Managing Processes for External Procedures in Oracle 8i/9i

by Ajay Gursahani


This article describes the processes and procedures followed for writing external routines and accessing the same from Oracle SQL/PLSQL Blocks. Specifically, the articles covers:

  1. What is an External Routine (ER)
  2. How to Create an External Routine
  3. How to Register an External Routine
  4. How to interface PL/SQL with External Routines
  5. Advantages of External Routines
  6. Disadvantages of External Routines

This article is targeted to people who have an understanding of ‘C’.

What is an External Routine?

An external routine is a third-generation language procedure stored in a dynamic link library (DLL), registered with PL/SQL, and called by the DBA to perform special-purpose processing.

In Unix a dynamic link library is known as a shared object (so).

At run time, PL/SQL loads the library dynamically, then calls the routine as if it were a PL/SQL subprogram. To safeguard our database, the routine runs in a separate address space, but it participates fully in the current transaction. Furthermore, the routine can make a call back to the database to perform SQL operations.

Creating an External Routine

Set up Oracle Environment for External Routines

  1. Edit the “tnsnames.ora” file by adding an entry that enables you to connect to the listener process (and subsequently, the extproc process).

    extproc_connection_data =
      (description =
        (address_list =
          (address = (protocol = IPC)(key = sjm))
        (connect_data =
          (SID = extproc_agent_sjm)

    In the above entry, and all callouts for external routines, the entry name extproc_connection_data cannot be changed; it must be entered exactly as it appears here. The key you specify, in this case “sjm”, must match the KEY you specify in the listener.ora file. Additionally, the SID name you specify, in this case “extproc_agent_sjm”, must match the SID_NAME entry in the listener.ora file.

  2. Edit the listener.ora file by adding an entry for the “external procedure listener.”
    sid_list_ext_proc_sjm =
      (sid_list =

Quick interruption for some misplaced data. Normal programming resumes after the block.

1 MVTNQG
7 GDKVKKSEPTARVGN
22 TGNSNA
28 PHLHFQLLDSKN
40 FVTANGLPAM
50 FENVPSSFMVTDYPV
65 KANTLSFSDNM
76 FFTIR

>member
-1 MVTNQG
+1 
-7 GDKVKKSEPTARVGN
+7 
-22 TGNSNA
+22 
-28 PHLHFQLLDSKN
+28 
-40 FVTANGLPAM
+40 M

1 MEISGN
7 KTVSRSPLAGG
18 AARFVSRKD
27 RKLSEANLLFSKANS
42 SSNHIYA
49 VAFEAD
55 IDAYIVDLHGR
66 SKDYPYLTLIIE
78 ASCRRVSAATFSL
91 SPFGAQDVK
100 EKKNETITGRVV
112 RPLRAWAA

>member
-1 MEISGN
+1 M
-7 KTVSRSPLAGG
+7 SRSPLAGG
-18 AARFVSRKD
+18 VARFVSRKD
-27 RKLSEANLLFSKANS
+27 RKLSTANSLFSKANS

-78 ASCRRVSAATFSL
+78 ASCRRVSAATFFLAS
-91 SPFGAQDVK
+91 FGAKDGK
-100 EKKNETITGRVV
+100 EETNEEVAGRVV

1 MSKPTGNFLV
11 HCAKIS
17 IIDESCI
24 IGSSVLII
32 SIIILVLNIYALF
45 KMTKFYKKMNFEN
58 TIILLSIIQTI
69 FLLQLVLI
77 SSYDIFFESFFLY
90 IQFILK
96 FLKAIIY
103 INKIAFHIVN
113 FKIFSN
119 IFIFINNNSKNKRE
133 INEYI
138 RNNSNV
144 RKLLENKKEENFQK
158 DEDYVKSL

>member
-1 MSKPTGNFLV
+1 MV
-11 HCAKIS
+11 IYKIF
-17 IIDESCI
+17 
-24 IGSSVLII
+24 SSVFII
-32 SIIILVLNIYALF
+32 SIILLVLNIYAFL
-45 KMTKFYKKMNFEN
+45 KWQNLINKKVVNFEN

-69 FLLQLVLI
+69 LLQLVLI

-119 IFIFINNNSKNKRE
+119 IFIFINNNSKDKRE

(sid_desc =
          (program = extproc)
          (sid_name = extproc_agent_sjm)
          (oracle_home = /u01/app/oracle/product/8.1.7)
    ext_proc_sjm =
      (description =
        (address = (protocol = IPC)(key = sjm))

    In this entry, the PROGRAM must be “extproc” and cannot be changed; it must be entered exactly as it appears above. The SID_NAME must match the SID name in the “tnsnames.ora” file. ORACLE_HOME must be set to the directory where your Oracle software is installed. The extproc executable must reside in $ORACLE_HOME/bin.

  3. Start a separate listener process to exclusively handle external Routines.
  4. The extproc process spawned by the listener inherits the operating system privileges of the listener, so Oracle strongly recommends that you make sure that the privileges for the separate listener process are restrictive. The process should not have permission to read or write to database files, or to the Oracle server address space. Also, the owner of this separate listener process should not be “oracle” (which is the default owner of the server executable and database files).
  5. Place the extproc executable in $ORACLE_HOME/bin.

Identify the DLL

To identify a DLL we have to use CREATE LIBRARY command.

The CREATE LIBRARY command is used to create a schema object, library, which represents an operating-system shared library, from which SQL and PL/SQL can call external third-generation-language (3GL) functions and procedures.

The CREATE LIBRARY command is valid only on platforms that support shared libraries and dynamic linking.

Syntax: CREATE [OR REPLACE] LIBRARY libname {IS | AS} 'file_path';


    libname  is the name of the library (schema object) from which SQL and PL/SQL will call external 3GL functions and procedures.

    'filepath'  is the directory and filename where the .so or .dll file is stored. The path specified in ‘filepath’ is not interpreted by PL/SQL until run time.

Example 1

The following statement creates library test_ep:

CREATE LIBRARY test_ep AS '/appl/sjm/d/dlls/';

Example 2

The following example re-creates library test_ep:

CREATE OR REPLACE test_ep AS '/appl/sjm/d/dlls/';

Writing functions

You can write functions and create a run time library or a shared object using C, C++ , COBOL or any third generation language.

Example – test_ep.c

/*  This function simply returns the larger of x and y*/
long find_max(int x,int y) 
      if (x >= y) return x;
      else return y;

How to generate a shared object

To generate a shared object or a run time library use the following script:

"createso" is a user-script which is as below:
# Directory where the shared object will reside
echo 'Creating a Shared Object '$1'...'
echo '........'
cc  -xO2  -Xa  -xstrconst -xF  -mr  -xarch=v8 
-xcache=16/32/1:1024/64/1 -xchip=ultra -D_REENTRANT -K PIC 
ld -G -L/u01/app/oracle/product/ 
-R/u01/app/oracle/product/ -o $SO_DIR/$ $1.o
echo 'Object Created'


If you have a routine written in test_ep.c then give the following on the command prompt:

$/appl/sjm/d/dlls/createso test_ep

This will give you the shared object and the object file test_ep.o.

Grant Execute Privileges

You need to have EXECUTE privileges on LIBRARY to access the library and the functions in the library.


Page 2: Registering an External Routine

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